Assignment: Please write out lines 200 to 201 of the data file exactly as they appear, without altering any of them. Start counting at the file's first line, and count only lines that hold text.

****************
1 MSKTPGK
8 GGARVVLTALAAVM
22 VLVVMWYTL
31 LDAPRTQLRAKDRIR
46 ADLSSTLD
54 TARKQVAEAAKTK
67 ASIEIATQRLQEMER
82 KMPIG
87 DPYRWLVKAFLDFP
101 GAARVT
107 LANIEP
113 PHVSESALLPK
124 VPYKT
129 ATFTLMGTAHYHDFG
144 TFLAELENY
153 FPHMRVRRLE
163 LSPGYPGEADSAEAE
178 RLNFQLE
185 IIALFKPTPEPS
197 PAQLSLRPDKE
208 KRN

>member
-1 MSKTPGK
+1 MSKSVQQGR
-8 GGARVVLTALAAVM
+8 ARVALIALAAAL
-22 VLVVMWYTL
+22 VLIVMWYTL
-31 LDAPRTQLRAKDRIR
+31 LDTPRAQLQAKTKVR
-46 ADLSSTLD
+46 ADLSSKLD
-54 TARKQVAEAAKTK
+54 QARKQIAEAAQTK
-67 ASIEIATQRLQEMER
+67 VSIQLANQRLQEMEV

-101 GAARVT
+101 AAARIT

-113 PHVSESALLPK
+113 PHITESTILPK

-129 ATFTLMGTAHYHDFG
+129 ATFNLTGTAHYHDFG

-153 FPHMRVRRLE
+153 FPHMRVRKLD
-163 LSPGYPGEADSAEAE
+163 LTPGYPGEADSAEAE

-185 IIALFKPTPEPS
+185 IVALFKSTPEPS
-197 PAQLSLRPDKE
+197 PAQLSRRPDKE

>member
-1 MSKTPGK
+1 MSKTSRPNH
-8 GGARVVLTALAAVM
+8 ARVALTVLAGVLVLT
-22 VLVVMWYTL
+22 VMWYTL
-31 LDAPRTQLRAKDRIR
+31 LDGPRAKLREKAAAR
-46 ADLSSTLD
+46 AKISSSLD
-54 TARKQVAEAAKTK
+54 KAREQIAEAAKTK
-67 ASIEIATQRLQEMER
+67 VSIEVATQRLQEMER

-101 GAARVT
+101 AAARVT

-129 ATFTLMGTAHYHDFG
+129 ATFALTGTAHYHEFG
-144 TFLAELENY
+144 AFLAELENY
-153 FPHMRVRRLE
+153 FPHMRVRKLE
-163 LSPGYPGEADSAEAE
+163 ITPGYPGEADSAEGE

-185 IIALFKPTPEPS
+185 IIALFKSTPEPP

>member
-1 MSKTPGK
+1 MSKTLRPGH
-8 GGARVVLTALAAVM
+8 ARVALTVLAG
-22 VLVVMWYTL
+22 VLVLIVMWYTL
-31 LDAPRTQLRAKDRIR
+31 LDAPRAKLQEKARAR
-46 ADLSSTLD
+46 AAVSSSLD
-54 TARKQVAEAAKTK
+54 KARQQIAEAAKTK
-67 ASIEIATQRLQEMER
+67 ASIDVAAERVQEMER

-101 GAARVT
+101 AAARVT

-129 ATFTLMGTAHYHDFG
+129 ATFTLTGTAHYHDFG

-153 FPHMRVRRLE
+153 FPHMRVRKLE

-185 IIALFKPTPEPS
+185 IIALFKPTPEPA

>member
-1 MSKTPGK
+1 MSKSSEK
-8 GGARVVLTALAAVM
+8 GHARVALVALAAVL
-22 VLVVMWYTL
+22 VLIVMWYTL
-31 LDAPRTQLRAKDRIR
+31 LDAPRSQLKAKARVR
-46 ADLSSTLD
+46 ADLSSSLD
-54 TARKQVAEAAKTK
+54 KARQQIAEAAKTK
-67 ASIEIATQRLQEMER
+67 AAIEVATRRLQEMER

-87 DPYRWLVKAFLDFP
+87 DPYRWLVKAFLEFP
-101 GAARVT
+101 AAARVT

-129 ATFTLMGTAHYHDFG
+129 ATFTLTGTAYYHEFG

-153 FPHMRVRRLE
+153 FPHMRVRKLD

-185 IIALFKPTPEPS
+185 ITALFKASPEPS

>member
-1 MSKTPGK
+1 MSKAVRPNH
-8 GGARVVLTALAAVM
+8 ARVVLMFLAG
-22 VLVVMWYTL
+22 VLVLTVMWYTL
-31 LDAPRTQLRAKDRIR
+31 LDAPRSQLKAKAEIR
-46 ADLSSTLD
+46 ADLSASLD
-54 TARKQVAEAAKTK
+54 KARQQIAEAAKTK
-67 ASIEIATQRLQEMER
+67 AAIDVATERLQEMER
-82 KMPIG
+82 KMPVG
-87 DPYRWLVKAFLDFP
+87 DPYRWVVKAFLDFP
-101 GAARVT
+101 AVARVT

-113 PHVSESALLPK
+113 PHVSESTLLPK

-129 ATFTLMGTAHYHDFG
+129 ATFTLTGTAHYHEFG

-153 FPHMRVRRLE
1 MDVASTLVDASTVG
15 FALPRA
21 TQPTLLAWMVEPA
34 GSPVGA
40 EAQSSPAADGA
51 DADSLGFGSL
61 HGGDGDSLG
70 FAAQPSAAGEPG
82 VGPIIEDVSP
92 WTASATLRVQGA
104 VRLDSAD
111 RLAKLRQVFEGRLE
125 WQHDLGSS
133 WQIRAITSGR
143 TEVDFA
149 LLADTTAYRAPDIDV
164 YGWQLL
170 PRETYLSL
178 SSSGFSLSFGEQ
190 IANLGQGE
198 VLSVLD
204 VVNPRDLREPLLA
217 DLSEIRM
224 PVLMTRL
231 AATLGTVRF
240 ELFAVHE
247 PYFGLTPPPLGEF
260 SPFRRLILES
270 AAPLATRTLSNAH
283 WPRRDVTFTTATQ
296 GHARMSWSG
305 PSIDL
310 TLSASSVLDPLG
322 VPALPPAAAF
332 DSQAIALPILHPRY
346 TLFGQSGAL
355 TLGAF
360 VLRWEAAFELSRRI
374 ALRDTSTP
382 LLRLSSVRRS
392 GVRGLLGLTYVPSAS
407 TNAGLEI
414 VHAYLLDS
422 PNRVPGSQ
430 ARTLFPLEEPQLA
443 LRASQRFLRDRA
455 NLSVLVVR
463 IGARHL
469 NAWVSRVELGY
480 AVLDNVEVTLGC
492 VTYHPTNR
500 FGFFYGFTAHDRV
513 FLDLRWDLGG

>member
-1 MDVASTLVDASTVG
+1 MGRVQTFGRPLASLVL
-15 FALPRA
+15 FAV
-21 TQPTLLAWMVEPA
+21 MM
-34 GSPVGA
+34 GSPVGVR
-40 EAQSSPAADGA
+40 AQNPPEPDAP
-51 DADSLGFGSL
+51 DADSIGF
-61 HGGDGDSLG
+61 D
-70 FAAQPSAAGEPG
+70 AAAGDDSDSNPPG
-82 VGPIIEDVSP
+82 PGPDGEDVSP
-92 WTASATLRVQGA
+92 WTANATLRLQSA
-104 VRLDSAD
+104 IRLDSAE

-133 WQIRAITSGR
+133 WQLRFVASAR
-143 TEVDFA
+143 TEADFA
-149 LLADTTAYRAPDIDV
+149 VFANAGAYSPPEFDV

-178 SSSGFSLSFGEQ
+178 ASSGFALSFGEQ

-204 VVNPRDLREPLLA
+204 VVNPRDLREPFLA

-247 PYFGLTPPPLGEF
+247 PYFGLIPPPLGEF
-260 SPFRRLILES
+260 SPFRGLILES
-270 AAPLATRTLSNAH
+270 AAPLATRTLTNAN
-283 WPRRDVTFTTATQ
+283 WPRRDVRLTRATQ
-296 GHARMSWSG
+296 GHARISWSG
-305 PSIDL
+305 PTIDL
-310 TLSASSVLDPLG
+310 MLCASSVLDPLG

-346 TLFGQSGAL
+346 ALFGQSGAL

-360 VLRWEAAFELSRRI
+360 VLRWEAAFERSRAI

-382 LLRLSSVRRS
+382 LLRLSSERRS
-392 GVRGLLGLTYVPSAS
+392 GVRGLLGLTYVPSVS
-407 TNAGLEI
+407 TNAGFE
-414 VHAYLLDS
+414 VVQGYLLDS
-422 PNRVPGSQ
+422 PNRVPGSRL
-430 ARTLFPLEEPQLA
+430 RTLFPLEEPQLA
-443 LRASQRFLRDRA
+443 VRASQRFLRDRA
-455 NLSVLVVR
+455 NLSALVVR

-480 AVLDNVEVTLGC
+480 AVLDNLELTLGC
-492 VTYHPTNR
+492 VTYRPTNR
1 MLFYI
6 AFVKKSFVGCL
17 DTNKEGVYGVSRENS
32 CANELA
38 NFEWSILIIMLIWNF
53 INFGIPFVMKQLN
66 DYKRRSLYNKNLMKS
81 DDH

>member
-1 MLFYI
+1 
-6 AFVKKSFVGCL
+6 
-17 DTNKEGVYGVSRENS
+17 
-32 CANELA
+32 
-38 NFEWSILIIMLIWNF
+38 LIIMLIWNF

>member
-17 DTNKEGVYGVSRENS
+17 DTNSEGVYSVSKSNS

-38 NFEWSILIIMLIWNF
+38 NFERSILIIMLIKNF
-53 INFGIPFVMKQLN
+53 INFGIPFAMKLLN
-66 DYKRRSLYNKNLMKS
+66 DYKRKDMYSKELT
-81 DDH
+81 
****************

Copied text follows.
469 NAWVSRVELGY
480 AVLDNVEVTLGC